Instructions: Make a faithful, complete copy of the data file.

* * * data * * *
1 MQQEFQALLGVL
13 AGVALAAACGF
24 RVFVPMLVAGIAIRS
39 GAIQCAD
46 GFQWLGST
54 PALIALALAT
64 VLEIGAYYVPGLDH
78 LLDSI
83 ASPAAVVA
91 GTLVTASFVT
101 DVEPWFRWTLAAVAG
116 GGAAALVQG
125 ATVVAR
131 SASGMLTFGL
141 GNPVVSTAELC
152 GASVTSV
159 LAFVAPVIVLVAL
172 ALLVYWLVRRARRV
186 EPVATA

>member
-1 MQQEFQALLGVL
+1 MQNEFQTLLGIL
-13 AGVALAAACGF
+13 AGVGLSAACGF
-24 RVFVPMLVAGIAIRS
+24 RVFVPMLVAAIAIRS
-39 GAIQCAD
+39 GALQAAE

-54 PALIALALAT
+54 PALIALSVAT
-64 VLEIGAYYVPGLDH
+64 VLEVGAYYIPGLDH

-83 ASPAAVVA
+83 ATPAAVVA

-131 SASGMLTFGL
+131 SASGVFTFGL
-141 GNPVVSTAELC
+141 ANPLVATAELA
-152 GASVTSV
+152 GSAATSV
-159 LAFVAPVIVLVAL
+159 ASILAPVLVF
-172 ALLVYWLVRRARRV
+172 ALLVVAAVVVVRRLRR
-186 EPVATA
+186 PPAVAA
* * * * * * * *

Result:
1 MQQEFQALLGVL
13 AGVALAAACGF
24 RVFVPMLVAGIAIRS
39 GAIQCAD
46 GFQWLGST
54 PALIALALAT
64 VLEIGAYYVPGLDH
78 LLDSI
83 ASPAAVVA
91 GTLVTASFVT
101 DVEPWFRWTLAAVAG
116 GGAAALVQG
125 ATVVAR
131 SASGMLTFGL
141 GNPVVSTAELC
152 GASVTSV
159 LAFVAPVIVLVAL
172 ALLVYWLVRRARRV
186 EPVATA

>member
-1 MQQEFQALLGVL
+1 MQNEFQTLLGIL
-13 AGVALAAACGF
+13 AGVGLSAACGF
-24 RVFVPMLVAGIAIRS
+24 RVFVPMLVAAIAIRS
-39 GAIQCAD
+39 GALQAAE

-54 PALIALALAT
+54 PALIALSVAT
-64 VLEIGAYYVPGLDH
+64 VLEVGAYYIPGLDH

-83 ASPAAVVA
+83 ATPAAVVA

-131 SASGMLTFGL
+131 SASGVFTFGL
-141 GNPVVSTAELC
+141 ANPLVATAELA
-152 GASVTSV
+152 GSAATSV
-159 LAFVAPVIVLVAL
+159 ASILAPVLVF
-172 ALLVYWLVRRARRV
+172 ALLVVAAVVVVRRLRR
-186 EPVATA
+186 PPAVAA